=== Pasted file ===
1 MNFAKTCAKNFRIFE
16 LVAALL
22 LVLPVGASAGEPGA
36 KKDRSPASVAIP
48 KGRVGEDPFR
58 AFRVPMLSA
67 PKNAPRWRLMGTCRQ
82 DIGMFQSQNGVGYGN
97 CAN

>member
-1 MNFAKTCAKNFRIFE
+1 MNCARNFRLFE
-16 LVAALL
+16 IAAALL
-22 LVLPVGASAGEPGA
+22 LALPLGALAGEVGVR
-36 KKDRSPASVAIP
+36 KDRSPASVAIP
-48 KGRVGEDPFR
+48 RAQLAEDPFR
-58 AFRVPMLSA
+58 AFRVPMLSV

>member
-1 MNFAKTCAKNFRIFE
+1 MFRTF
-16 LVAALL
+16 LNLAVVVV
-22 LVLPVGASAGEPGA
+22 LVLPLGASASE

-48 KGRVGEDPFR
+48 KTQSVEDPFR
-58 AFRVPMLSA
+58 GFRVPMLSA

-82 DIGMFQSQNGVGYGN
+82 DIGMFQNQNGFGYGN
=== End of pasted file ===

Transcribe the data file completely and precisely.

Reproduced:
1 MNFAKTCAKNFRIFE
16 LVAALL
22 LVLPVGASAGEPGA
36 KKDRSPASVAIP
48 KGRVGEDPFR
58 AFRVPMLSA
67 PKNAPRWRLMGTCRQ
82 DIGMFQSQNGVGYGN
97 CAN

>member
-1 MNFAKTCAKNFRIFE
+1 MNCARNFRLFE
-16 LVAALL
+16 IAAALL
-22 LVLPVGASAGEPGA
+22 LALPLGALAGEVGVR
-36 KKDRSPASVAIP
+36 KDRSPASVAIP
-48 KGRVGEDPFR
+48 RAQLAEDPFR
-58 AFRVPMLSA
+58 AFRVPMLSV

>member
-1 MNFAKTCAKNFRIFE
+1 MFRTF
-16 LVAALL
+16 LNLAVVVV
-22 LVLPVGASAGEPGA
+22 LVLPLGASASE

-48 KGRVGEDPFR
+48 KTQSVEDPFR
-58 AFRVPMLSA
+58 GFRVPMLSA

-82 DIGMFQSQNGVGYGN
+82 DIGMFQNQNGFGYGN